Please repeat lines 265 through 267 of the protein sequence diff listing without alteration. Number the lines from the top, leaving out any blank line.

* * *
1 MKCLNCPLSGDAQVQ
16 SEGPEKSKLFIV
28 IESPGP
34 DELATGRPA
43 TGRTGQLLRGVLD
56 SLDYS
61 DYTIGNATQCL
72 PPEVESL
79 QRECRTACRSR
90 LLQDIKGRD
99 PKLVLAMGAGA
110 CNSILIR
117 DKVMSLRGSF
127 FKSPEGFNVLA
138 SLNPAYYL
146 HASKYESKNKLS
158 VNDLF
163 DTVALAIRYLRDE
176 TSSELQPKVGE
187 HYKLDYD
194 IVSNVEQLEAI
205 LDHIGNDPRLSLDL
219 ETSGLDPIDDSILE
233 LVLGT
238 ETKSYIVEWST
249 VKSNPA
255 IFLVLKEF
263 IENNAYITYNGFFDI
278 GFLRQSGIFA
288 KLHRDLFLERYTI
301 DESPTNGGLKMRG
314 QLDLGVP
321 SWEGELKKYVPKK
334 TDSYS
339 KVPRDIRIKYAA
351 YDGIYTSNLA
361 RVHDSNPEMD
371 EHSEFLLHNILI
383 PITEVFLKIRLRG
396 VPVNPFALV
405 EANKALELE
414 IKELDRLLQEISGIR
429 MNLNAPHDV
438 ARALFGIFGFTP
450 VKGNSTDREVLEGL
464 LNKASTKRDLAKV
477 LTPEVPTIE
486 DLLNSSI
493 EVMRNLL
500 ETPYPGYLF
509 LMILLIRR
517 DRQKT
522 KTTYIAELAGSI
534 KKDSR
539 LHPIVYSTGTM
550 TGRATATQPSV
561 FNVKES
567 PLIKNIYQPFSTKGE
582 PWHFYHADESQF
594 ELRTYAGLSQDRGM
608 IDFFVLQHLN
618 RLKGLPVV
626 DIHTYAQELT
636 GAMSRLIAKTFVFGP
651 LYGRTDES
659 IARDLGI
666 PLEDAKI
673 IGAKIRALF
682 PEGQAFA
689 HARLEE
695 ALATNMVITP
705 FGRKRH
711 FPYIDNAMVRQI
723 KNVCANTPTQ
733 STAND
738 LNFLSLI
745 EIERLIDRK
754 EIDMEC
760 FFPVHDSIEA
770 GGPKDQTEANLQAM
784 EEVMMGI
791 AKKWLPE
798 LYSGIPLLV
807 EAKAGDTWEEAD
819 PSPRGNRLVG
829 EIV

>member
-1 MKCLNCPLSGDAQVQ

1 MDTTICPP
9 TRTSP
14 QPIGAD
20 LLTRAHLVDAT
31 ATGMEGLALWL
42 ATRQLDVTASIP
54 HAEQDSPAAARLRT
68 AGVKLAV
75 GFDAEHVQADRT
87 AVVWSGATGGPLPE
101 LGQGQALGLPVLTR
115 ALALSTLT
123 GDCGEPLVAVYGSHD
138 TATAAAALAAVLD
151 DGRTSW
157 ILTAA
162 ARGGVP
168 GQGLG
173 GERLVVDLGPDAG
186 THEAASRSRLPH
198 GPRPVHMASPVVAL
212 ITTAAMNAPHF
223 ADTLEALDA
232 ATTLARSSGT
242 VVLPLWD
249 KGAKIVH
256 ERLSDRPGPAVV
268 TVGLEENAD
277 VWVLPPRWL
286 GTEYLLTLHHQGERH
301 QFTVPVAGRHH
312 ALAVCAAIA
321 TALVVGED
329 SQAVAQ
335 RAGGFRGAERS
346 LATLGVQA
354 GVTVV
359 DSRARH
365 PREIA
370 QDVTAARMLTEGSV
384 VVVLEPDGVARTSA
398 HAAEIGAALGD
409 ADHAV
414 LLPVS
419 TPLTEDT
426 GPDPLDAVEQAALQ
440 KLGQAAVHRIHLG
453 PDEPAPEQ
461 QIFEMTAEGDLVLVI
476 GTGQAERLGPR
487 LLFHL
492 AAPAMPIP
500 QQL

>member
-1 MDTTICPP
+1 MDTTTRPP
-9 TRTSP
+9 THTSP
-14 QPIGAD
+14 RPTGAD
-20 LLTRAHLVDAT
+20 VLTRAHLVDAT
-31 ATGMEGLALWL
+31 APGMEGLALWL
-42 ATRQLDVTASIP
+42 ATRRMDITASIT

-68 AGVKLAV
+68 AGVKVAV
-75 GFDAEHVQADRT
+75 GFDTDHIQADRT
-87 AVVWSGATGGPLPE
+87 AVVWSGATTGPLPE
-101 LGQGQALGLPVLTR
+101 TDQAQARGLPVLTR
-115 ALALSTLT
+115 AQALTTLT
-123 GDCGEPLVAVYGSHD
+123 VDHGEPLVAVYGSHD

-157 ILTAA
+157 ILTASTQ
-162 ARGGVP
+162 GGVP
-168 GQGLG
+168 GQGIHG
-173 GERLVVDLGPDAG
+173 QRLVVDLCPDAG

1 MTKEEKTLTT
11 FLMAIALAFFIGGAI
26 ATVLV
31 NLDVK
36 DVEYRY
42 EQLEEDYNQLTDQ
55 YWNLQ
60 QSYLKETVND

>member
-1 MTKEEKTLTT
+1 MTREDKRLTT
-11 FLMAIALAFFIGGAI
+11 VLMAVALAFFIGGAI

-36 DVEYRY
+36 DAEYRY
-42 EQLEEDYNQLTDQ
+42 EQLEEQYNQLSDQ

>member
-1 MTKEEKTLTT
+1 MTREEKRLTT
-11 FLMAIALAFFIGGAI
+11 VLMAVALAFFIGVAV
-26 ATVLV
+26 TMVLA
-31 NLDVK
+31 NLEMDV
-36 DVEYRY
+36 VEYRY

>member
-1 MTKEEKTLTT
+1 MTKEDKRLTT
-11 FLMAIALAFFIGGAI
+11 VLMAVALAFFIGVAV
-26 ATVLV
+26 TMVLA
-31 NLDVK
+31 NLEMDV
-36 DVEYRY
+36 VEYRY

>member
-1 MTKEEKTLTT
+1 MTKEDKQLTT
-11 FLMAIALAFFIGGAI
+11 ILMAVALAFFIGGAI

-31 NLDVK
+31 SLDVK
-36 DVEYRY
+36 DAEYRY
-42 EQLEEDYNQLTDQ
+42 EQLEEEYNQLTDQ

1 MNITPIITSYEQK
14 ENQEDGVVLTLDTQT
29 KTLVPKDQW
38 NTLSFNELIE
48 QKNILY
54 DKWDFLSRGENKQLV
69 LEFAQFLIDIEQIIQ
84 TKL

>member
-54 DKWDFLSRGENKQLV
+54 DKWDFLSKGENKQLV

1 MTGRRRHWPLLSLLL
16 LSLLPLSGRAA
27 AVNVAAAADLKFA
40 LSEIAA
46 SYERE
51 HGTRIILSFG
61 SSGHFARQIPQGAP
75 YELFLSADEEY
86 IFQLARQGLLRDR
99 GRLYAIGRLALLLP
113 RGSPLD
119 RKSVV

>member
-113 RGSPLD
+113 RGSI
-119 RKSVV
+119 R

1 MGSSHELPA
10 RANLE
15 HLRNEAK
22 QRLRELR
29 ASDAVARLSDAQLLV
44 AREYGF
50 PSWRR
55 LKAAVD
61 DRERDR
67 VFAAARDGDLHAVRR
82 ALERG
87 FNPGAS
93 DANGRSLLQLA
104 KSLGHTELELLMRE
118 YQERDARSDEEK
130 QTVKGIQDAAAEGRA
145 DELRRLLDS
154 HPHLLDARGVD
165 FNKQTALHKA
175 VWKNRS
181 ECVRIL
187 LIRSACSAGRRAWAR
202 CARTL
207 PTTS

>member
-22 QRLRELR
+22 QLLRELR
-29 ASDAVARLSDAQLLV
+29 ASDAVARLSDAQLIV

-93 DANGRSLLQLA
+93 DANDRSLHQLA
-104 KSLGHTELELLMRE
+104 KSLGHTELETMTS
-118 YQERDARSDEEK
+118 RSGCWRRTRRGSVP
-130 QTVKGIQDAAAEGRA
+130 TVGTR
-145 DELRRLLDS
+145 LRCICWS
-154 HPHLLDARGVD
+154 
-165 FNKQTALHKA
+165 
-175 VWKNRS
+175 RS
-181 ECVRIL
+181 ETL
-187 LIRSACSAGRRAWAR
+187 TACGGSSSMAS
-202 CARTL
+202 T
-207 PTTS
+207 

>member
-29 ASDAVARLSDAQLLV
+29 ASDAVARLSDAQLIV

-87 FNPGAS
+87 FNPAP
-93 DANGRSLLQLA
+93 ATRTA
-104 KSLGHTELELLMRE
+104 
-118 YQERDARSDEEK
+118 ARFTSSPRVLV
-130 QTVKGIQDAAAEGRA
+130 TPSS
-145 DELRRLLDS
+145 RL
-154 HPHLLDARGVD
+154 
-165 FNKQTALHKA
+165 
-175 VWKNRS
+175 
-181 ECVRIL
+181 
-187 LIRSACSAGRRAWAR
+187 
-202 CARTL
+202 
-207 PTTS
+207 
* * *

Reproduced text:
93 DANGRSLLQLA
104 KSLGHTELELLMRE
118 YQERDARSDEEK